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McKeon Statement on Lockheed Martin's Decision Not to Issue Layoff Warnings in New York


Location: Washington, DC

House Armed Services Chairman, Rep. Howard P. "Buck" McKeon (R-CA), made the following statement about Lockheed Martin's decision not to issue WARN Act notices in New York:

"President Obama has placed hundreds of thousands of defense workers and the companies who employ them in a no-win situation. I am sure that Lockheed Martin's decision today was motivated by the same concern for their workers' security as was their initial contemplation of WARN notices. It appears companies will bow to the threat implicit in last week's OMB guidance; withhold notices today or the government might not cover your court costs down the road. Let me be clear, neither the OMB guidance nor the Lockheed decision will protect a single defense industry job if sequestration occurs in January.

"Instead of engaging with Congress months ago to chart a resolution to this crisis, President Obama decided to issue politically motivated memos with dubious grounding in the law. In so doing, the President eliminated the very reason for having the WARN act in the first place. Notifications will not be sent to those at risk, even though we have heard directly from CEOs in hearings this summer that layoffs will occur. Further, even though the OMB directive purports to protect the defense industry against the costs of not complying with the WARN Act, they cannot guarantee how the courts would rule in such an action. Thus the President has pledged to compound the impact of sequestration by dedicating already scarce resources to cover needless court costs.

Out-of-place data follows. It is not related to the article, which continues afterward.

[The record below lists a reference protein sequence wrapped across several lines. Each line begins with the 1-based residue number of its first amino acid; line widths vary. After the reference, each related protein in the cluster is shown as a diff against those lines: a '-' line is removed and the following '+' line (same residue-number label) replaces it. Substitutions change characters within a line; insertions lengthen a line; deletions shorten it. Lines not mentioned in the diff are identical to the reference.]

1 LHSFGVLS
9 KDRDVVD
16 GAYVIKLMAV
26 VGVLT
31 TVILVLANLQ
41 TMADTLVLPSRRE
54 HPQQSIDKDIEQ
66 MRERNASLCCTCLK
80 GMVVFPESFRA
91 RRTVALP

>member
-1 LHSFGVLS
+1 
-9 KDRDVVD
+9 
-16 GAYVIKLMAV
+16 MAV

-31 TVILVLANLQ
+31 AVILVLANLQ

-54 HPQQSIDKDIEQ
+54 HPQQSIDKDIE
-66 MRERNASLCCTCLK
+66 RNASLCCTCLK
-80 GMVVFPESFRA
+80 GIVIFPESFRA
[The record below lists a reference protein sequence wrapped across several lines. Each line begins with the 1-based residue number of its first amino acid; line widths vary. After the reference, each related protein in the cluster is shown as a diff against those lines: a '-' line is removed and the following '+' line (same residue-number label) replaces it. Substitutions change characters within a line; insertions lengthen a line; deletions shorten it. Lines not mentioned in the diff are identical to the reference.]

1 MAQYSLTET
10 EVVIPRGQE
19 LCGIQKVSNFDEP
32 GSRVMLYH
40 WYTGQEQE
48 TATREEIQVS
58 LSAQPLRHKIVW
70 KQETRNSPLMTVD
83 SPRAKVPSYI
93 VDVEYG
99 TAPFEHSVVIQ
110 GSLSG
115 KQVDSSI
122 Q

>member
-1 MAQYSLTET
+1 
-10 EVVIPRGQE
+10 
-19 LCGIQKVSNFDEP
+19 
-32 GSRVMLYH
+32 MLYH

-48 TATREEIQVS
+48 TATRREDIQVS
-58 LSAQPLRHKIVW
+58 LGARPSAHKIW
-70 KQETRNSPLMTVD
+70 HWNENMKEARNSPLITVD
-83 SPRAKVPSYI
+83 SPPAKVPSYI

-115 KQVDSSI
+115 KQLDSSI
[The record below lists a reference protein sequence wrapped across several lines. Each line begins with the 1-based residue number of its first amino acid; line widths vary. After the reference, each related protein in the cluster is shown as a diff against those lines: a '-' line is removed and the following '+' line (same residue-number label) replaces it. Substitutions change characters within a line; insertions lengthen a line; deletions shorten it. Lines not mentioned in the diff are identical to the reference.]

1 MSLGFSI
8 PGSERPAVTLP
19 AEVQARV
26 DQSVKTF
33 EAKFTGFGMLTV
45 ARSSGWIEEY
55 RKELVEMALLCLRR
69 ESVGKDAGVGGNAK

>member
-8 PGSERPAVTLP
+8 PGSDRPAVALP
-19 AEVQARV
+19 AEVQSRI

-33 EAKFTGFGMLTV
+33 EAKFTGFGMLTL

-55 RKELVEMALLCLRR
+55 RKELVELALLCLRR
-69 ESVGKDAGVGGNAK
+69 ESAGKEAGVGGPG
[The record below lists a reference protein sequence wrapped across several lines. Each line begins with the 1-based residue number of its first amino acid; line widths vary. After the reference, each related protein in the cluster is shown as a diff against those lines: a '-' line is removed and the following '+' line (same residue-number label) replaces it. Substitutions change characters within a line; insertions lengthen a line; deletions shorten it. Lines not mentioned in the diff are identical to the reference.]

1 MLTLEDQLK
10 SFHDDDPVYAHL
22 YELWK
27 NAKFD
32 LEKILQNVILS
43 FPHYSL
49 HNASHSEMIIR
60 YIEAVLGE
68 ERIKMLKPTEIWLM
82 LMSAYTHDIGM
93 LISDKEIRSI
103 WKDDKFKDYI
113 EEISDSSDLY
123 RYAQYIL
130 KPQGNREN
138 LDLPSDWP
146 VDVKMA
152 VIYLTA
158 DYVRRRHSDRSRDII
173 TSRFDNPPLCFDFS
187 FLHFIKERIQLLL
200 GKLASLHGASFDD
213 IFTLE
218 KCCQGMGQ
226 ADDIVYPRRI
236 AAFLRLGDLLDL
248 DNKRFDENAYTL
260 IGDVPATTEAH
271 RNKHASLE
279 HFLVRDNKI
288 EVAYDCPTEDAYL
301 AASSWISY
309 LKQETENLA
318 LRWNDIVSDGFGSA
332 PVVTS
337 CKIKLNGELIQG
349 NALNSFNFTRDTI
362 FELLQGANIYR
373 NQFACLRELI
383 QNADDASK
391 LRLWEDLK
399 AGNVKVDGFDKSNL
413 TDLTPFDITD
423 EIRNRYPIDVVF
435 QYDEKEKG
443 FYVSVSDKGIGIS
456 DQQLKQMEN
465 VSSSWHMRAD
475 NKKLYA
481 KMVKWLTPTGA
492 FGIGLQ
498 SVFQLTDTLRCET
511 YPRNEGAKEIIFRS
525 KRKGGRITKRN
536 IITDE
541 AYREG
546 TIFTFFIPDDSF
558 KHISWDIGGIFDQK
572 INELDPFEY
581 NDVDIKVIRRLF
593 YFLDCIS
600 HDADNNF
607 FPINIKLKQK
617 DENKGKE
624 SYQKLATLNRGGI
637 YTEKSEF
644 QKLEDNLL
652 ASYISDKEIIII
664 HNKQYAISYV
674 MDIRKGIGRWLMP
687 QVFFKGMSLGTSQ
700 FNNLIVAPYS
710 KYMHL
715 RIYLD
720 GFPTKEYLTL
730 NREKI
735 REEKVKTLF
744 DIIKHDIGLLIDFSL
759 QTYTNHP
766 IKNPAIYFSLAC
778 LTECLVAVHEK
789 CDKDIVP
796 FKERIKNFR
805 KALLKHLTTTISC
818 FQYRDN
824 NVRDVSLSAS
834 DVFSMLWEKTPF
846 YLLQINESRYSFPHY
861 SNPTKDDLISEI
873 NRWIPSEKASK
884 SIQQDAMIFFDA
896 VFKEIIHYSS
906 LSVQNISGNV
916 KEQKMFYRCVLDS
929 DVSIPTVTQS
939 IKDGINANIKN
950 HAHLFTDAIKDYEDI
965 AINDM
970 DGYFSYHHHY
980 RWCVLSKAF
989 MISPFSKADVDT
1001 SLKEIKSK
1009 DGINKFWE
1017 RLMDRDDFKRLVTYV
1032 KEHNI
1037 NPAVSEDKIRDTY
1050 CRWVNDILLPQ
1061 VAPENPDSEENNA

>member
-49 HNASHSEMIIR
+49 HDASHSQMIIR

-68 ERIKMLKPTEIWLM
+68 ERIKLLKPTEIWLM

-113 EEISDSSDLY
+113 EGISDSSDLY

"These directives have not enhanced our national security and they haven't helped anyone's job security. The only thing the President seems interested in securing is his own re-election.

"President Obama could have chosen a more constructive path and engaged with Congress months ago. He could have signaled as late as last week that he was willing to stop using national security as a bargaining chip and come to the table. He could have acknowledged that in an increasingly dangerous world, sequestration creates needless uncertainty and emboldens our enemies. He did none of these things.

"The time has come to find a resolution to this crisis. The House has voted five times to find a constructive solution. The moment the Senate passes their version of a solution, whatever that solution might be, I am ready to sit down at the table and find the common ground we need."

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